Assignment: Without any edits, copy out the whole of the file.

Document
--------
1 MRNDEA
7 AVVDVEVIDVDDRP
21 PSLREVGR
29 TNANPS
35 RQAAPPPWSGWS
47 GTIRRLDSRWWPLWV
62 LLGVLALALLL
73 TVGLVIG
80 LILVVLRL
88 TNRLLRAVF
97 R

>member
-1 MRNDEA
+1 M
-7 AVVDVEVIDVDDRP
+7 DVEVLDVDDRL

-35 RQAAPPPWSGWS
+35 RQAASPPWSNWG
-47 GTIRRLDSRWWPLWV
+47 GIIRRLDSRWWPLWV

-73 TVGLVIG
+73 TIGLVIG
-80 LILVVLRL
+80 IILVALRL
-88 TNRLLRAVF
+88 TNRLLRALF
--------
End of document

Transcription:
1 MRNDEA
7 AVVDVEVIDVDDRP
21 PSLREVGR
29 TNANPS
35 RQAAPPPWSGWS
47 GTIRRLDSRWWPLWV
62 LLGVLALALLL
73 TVGLVIG
80 LILVVLRL
88 TNRLLRAVF
97 R

>member
-1 MRNDEA
+1 M
-7 AVVDVEVIDVDDRP
+7 DVEVLDVDDRL

-35 RQAAPPPWSGWS
+35 RQAASPPWSNWG
-47 GTIRRLDSRWWPLWV
+47 GIIRRLDSRWWPLWV

-73 TVGLVIG
+73 TIGLVIG
-80 LILVVLRL
+80 IILVALRL
-88 TNRLLRAVF
+88 TNRLLRALF